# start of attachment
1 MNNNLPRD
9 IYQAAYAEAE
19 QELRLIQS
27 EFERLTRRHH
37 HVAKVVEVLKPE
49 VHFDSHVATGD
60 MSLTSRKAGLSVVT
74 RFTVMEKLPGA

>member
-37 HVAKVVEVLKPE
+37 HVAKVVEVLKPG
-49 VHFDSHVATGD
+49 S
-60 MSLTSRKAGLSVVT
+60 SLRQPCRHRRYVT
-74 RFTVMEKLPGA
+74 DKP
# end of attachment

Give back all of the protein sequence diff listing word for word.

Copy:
1 MNNNLPRD
9 IYQAAYAEAE
19 QELRLIQS
27 EFERLTRRHH
37 HVAKVVEVLKPE
49 VHFDSHVATGD
60 MSLTSRKAGLSVVT
74 RFTVMEKLPGA

>member
-37 HVAKVVEVLKPE
+37 HVAKVVEVLKPG
-49 VHFDSHVATGD
+49 S
-60 MSLTSRKAGLSVVT
+60 SLRQPCRHRRYVT
-74 RFTVMEKLPGA
+74 DKP